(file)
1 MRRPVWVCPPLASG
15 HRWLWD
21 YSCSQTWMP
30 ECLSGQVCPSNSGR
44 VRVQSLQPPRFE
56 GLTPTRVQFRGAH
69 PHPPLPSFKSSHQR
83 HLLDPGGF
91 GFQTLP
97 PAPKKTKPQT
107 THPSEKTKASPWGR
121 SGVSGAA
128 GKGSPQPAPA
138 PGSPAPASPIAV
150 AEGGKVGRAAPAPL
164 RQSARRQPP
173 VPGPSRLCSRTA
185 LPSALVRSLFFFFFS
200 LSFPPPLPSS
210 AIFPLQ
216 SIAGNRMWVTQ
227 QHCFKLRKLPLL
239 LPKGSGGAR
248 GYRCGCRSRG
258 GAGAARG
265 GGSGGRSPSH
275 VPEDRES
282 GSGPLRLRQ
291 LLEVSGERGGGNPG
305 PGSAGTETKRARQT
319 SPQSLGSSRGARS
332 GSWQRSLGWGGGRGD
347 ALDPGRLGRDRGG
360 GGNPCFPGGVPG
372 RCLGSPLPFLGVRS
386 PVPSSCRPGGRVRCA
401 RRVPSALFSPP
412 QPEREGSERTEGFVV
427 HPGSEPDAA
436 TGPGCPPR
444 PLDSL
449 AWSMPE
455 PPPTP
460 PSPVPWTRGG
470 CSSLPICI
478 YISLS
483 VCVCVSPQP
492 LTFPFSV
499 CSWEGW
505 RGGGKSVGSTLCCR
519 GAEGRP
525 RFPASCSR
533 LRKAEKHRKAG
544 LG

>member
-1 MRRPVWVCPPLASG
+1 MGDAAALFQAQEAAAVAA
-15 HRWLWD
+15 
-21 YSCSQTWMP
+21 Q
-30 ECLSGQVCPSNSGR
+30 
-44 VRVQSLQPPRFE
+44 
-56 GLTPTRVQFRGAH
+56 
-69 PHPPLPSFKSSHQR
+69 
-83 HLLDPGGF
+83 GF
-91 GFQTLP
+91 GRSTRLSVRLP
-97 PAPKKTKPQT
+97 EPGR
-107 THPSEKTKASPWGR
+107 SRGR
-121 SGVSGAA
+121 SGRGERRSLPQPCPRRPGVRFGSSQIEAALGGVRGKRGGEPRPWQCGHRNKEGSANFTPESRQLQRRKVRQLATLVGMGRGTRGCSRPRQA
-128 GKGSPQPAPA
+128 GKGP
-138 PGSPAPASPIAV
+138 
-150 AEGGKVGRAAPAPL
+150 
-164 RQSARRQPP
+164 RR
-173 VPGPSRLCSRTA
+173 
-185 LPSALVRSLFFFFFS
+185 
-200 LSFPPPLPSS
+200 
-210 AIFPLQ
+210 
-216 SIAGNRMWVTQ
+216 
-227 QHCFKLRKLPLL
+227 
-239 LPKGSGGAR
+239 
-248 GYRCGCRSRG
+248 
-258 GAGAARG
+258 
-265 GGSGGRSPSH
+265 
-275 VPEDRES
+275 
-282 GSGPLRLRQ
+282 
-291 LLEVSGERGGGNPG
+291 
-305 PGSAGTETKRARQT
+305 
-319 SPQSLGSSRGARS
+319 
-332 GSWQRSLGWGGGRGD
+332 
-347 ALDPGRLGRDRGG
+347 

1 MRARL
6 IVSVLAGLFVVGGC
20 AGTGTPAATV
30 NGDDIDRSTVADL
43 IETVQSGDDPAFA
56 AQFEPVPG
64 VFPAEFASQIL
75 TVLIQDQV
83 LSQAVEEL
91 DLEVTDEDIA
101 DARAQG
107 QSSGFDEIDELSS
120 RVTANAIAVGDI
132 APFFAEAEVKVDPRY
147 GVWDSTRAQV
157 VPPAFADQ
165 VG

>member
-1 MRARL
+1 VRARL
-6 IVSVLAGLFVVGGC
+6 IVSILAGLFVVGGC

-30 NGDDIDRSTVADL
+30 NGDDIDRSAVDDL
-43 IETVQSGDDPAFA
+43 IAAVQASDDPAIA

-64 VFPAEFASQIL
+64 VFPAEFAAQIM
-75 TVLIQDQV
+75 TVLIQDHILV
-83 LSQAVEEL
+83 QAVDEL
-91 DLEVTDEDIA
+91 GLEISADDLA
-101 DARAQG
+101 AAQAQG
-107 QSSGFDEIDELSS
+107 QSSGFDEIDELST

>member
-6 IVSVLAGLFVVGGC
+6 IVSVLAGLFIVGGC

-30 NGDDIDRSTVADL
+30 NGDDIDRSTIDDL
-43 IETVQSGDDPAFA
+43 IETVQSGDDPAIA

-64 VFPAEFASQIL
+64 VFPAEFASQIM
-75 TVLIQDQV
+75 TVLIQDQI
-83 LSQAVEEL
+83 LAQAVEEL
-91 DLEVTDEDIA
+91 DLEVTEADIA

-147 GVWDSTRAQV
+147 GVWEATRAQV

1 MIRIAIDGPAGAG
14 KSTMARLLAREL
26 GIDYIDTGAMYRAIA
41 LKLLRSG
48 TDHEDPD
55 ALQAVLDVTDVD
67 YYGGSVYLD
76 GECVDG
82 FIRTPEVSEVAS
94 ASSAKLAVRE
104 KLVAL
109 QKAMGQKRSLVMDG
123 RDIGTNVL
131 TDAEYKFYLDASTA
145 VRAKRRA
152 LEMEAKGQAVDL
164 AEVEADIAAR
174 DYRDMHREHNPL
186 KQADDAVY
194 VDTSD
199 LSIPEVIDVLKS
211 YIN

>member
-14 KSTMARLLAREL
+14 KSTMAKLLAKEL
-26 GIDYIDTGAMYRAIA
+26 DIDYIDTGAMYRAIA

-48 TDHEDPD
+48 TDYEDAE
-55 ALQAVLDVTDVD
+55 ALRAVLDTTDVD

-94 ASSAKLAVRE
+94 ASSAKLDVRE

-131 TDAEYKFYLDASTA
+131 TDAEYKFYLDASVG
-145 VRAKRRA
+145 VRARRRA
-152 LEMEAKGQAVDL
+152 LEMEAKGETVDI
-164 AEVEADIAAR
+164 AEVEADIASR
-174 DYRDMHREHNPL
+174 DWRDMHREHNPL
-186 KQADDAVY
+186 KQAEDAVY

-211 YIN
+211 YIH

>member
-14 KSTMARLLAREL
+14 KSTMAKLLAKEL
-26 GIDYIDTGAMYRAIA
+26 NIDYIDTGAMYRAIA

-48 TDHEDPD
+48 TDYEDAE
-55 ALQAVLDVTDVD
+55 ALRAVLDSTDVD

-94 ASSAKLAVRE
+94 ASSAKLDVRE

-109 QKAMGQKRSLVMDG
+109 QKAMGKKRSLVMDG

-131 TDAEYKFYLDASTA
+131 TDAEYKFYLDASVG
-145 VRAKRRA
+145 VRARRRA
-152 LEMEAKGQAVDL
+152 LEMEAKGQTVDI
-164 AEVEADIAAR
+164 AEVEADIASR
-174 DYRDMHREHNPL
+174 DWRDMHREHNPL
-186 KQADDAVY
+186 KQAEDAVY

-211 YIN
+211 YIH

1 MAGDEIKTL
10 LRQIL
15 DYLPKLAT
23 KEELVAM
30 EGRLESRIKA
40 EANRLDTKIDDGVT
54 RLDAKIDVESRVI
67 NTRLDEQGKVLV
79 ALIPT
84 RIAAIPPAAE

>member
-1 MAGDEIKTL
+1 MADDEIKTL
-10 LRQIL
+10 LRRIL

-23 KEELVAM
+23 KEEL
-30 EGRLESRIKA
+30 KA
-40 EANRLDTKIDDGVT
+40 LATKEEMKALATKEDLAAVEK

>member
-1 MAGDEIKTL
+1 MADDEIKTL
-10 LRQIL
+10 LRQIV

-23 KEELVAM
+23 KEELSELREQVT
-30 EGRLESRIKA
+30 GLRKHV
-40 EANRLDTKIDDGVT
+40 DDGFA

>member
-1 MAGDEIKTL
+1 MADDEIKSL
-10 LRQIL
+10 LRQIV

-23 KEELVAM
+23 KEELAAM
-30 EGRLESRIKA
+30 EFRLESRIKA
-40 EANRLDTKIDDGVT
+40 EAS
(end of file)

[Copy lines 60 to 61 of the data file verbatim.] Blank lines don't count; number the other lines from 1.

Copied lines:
-21 YSCSQTWMP
+21 Q